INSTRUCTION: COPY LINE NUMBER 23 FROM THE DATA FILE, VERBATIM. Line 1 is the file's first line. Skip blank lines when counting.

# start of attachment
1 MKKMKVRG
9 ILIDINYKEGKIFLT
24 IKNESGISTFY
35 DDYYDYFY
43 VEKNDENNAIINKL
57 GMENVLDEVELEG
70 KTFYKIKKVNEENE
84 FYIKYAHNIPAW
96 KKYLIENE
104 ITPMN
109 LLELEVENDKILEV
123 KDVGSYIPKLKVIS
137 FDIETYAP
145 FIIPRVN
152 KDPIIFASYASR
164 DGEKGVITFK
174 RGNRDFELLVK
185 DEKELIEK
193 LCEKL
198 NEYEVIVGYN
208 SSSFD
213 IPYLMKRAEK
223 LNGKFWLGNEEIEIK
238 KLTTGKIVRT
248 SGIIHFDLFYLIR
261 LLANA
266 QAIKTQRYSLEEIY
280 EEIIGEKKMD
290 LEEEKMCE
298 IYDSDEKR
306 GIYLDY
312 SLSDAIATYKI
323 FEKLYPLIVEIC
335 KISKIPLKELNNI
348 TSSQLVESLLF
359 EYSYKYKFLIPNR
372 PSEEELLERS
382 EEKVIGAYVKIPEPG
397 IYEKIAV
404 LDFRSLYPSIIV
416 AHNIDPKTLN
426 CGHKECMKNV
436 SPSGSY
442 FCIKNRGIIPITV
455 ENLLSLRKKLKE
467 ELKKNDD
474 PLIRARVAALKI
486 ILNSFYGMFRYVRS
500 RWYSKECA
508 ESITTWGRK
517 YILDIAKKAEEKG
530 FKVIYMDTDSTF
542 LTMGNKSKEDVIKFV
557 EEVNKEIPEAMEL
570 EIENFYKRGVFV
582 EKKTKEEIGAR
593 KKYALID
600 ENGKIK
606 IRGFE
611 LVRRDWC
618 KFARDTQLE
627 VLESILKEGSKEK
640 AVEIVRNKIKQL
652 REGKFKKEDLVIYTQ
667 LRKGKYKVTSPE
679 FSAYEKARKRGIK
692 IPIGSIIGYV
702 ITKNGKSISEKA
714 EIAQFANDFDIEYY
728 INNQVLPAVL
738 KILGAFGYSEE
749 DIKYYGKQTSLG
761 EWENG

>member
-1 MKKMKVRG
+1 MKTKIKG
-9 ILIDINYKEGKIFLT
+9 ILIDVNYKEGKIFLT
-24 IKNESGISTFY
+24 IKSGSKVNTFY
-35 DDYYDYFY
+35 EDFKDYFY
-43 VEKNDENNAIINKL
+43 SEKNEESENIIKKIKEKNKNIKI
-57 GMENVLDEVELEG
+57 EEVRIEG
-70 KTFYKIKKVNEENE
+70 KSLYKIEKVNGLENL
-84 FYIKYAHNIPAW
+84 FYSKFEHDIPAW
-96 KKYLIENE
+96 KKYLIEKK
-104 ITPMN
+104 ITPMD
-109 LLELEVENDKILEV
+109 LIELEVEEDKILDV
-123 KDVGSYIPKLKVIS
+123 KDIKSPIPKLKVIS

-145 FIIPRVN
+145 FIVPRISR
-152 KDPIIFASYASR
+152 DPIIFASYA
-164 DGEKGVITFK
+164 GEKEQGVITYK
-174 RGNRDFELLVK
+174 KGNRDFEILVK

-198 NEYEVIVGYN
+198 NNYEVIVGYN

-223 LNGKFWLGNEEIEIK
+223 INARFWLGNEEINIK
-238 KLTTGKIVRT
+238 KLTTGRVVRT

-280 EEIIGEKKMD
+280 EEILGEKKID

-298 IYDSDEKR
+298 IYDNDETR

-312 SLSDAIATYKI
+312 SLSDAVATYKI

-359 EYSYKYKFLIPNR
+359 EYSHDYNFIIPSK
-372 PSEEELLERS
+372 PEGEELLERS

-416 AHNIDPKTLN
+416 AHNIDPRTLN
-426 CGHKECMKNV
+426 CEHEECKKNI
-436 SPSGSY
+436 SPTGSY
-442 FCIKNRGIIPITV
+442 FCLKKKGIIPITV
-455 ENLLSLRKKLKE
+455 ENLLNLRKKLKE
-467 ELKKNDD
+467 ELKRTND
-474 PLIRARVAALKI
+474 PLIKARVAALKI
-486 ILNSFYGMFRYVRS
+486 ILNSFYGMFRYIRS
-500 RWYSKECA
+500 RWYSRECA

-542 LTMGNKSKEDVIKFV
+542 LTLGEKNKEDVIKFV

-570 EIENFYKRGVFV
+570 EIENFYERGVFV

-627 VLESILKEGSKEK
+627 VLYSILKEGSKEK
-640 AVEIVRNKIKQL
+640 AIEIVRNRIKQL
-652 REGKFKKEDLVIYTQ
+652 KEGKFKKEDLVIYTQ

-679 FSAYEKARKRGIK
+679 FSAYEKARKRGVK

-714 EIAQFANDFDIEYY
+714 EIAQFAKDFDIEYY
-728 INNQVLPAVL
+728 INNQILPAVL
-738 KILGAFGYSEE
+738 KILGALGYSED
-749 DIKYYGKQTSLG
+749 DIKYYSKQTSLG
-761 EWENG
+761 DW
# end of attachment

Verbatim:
223 LNGKFWLGNEEIEIK